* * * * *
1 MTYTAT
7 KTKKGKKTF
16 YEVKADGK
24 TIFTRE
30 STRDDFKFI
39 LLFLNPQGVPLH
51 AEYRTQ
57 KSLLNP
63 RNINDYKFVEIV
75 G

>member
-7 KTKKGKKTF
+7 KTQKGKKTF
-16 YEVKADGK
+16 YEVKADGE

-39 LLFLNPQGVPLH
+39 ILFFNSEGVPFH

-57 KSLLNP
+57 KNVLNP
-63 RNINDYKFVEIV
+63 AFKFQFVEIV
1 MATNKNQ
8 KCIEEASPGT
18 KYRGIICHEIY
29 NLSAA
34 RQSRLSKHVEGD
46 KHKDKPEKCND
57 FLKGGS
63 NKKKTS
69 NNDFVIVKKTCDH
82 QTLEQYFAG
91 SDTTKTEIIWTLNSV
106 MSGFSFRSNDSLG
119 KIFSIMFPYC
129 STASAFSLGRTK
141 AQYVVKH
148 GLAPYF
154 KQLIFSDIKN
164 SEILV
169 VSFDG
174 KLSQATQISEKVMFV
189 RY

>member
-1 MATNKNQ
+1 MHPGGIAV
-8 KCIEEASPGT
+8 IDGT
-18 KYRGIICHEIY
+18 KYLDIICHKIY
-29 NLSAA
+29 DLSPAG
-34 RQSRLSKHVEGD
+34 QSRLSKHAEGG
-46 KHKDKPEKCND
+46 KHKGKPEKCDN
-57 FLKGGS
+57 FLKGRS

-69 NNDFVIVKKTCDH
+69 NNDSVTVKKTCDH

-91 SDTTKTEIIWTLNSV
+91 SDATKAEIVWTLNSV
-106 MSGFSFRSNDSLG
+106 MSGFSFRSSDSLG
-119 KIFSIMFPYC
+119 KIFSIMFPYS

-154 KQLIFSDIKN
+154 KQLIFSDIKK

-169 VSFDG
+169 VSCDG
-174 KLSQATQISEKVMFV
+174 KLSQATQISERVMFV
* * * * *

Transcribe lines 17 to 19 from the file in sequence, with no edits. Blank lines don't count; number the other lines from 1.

+39 ILFFNSEGVPFH

-57 KSLLNP
+57 KNVLNP